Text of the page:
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Communication Courses

Undergraduate studies in communications will have you studying in areas of speech, psychology, philosophy, sociology, political science,history, film, radio, television, anthropology, communication and various cultures.

Speech

Speech is the vocalized form of human communication. It is based upon the syntactic combination of lexicals and names that are drawn from very large (usually about 10,000 different words) vocabularies. Each spoken word is created out of the phonetic combination of a limited set of vowel and consonant speech sound units. These vocabularies, the syntax which structures them, and their set of speech sound units differ, creating the existence of many thousands of different types of mutually unintelligible human languages. Most human speakers are able to communicate in two or more of them,[1] hence being polyglots. The vocal abilities that enable humans to produce speech also provide humans with the ability to sing.

Psychology

Psychology is an academic and applied discipline that involves the scientific study of mental functions and behaviors.[1][2] Psychology has the immediate goal of understanding individuals and groups by both establishing general principles and researching specific cases,[3][4] and by many accounts it ultimately aims to benefit society.[5][6] In this field, a professional practitioner or researcher is called a psychologist and can be classified as a social, behavioral, or cognitive scientist. Psychologists attempt to understand the role of mental functions in individual and social behavior, while also exploring the physiological and biological processes that underlie cognitive functions and behaviors.

Communication

By and large, Communication is a purposeful activity of exchanging information and meaning across space and time using various technical or natural means, whichever is available or preferred.

Philosophy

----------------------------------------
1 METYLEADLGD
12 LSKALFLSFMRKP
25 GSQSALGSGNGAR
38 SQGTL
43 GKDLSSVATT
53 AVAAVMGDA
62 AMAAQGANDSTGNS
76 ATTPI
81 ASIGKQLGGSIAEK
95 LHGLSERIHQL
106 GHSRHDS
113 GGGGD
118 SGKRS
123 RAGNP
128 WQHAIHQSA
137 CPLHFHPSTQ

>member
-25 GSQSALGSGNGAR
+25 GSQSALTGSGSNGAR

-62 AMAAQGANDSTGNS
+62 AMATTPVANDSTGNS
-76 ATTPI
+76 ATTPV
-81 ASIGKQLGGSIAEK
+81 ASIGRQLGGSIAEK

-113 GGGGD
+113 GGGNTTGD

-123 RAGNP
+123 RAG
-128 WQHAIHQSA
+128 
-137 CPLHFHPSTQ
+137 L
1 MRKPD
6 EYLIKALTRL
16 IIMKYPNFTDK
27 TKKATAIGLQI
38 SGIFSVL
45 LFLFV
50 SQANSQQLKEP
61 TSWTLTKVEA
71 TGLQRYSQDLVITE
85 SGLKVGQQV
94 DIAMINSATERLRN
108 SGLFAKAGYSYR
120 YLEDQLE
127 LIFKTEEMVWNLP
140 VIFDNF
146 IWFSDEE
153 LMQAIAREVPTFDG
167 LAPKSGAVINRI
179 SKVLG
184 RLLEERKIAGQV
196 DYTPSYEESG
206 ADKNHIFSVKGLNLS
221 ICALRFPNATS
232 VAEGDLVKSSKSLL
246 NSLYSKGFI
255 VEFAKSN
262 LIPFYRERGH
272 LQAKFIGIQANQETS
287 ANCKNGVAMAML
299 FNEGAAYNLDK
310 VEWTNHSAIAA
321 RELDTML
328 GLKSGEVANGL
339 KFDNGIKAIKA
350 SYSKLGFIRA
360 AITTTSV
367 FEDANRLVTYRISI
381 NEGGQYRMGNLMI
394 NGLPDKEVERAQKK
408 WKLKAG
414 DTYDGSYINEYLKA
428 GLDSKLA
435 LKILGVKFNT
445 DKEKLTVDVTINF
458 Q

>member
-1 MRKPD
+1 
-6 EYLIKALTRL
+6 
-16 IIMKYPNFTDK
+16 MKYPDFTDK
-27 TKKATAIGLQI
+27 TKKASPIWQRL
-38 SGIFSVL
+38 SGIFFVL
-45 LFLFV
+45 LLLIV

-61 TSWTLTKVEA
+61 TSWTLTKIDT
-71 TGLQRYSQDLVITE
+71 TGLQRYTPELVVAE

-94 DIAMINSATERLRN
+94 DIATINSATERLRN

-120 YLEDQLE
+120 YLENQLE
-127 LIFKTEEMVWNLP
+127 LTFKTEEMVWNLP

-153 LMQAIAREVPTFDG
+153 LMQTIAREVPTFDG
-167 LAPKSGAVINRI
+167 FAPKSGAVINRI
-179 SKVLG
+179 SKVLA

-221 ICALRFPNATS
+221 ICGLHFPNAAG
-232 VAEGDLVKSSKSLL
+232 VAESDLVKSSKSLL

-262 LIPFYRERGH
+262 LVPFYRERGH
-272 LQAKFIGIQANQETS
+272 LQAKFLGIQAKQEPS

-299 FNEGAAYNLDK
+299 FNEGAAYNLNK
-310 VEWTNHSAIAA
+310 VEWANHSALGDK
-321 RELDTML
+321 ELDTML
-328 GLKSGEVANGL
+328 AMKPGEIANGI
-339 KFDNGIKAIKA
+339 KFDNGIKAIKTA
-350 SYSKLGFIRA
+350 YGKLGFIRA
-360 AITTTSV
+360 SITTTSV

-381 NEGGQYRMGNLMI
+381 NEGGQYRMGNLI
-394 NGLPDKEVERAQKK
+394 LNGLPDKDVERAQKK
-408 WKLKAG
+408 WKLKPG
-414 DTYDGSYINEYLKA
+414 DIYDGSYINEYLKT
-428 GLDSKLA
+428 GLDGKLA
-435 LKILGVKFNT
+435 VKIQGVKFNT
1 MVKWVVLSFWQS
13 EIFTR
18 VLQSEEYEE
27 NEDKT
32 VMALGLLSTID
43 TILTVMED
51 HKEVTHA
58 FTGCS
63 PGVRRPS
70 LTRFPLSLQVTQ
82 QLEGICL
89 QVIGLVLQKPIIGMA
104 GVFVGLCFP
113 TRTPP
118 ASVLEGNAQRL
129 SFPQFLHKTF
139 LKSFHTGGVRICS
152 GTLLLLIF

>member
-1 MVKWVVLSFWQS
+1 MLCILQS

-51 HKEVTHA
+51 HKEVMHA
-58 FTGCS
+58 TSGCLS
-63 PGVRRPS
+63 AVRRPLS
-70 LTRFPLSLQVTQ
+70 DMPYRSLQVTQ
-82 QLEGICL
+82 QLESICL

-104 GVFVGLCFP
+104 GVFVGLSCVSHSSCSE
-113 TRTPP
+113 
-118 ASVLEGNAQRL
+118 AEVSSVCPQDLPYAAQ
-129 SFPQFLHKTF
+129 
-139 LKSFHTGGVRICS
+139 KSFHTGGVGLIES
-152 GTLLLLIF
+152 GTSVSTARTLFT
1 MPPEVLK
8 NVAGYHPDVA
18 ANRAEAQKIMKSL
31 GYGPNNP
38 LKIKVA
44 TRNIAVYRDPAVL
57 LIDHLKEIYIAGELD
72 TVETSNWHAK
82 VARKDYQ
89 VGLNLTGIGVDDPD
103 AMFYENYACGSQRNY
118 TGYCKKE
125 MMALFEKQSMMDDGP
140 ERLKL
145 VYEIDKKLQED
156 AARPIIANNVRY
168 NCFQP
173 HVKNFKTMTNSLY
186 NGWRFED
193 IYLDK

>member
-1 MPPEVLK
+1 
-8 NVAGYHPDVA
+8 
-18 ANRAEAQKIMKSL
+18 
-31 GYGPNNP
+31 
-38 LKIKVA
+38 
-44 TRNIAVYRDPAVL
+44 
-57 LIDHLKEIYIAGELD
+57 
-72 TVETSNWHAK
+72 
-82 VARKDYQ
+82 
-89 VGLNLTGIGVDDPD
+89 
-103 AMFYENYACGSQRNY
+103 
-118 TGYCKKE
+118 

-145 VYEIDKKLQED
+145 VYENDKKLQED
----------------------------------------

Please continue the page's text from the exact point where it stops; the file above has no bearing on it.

Philosophy is the study of general and fundamental problems, such as those connected with reality, existence, knowledge, values, reason, mind, and language.[1][2] Philosophy is distinguished from other ways of addressing such problems by its critical, generally systematic approach and its reliance on rational argument.[3] In more casual speech, by extension, "philosophy" can refer to "the most basic beliefs, concepts, and attitudes of an individual or group

Television

Television studies is an academic discipline that deals with critical approaches to television. Usually, it is distinguished from mass-communication research, which tends to approach the topic from an empirical perspective. Defining the field is problematic; some institutions and syllabuses do not distinguish it from media studies or classify it as a subfield of popular culture studies.

Television studies is roughly equivalent to the longer-standing discipline of film studies in that it is often concerned with textual analysis. For example, analyses of quality television, such as Cathy Come Home and Twin Peaks, have attracted the interests of researchers for their cinematic qualities. However, television studies can also incorporate the study of television viewing and how audiences make meaning from texts, which is commonly known as audience theory or reception theory.

Mass Communication

Mass communication is the study of how individuals and entities relay information through mass media to large segments of the population at the same time. It is usually understood to relate to newspaper, magazine, and book publishing, as well as radio, television and film, as these mediums are used for disseminating information, news and advertising. Mass communication differs from the studies of other forms of communication, such as interpersonal communication or organizational communication, in that it focuses on a single source transmitting information to a large group of receivers. The study of mass communication is chiefly concerned with how the content of mass communication persuades or otherwise affects the behavior, attitude, opinion, or emotion of the person or people receiving the information.

Sociology

Sociology is the academic study of social behavior, its origins, development, organization, and institutions.[1] It is a social science that uses various methods of empirical investigation[2] and critical analysis[3] to develop a body of knowledge about social order, social disorder and social change. A goal for many sociologists is to conduct research which may be applied directly to social policy and welfare, while others focus primarily on refining the theoretical understanding of social processes. Subject matter ranges from the micro level of individual agency and interaction to the macro level of systems and the social structure.[4]